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‘Sweet Fruit, Sour Land’ wins 2018 Not the Booker Prize; judges overrule public vote

Sweet Fruit, Sour Land (Sandstone Press), by London-based author Rebecca Ley, has won the Guardian’s 2018 Not the Booker Prize.

Judges overruled the public vote, which showed Ariel Kahn’s Raising Sparks (Bluemoose Books) to be the public favourite, saying that they ‘felt that Kahn’s novel, for all its virtues, relied too much on coincidence, contained too much exposition and didn’t quite realise its attempts at magical realism’.

Kahn’s novel follows a young woman who flees from her traditional family in Jerusalem and falls in with a sinister cult.

Ley’s novel was preferred by the judges for its ‘stark poetry and sincerity’. Judges also noted that ‘this novel rewarded rereading more than others on the list’.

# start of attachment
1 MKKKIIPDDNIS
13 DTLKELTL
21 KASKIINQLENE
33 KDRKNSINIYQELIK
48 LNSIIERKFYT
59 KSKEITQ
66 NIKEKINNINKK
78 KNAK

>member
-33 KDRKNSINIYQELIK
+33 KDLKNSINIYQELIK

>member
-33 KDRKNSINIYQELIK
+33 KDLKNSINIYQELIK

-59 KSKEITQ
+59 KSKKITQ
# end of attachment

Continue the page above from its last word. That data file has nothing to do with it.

Set in a dystopian London destroyed by famine and shortages of material goods, Sweet Fruit, Sour Land is about a dressmaker drawn into the only surviving circle of luxury left in the city.

Sweet Fruit, Sour Land was chosen from a shortlist of five, which included Perth-based author Dervla McTiernan’s debut, The Ruin (HarperCollins).

The winner of the award, which has the same criteria as the Man Booker Prize, will receive a Guardian coffee mug.

As previously reported by Books+Publishing, UK-based Taiwanese-American writer Winnie M Li won the Guardian’s 2017 Not the Booker Prize for her debut novel Dark Chapter (Legend Press).

 

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